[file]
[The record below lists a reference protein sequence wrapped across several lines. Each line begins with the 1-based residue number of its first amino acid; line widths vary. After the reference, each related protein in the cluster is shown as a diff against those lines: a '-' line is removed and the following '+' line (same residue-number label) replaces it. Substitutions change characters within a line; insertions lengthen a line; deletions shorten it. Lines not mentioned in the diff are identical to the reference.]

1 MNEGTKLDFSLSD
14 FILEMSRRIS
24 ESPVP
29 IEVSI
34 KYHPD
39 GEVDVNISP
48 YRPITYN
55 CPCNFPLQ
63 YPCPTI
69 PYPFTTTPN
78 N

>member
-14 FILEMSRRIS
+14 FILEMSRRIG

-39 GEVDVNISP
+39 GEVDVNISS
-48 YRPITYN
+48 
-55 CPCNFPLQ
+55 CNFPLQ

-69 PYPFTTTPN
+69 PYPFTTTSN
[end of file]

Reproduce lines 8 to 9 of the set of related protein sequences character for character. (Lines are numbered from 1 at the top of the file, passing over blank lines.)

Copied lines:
48 YRPITYN
55 CPCNFPLQ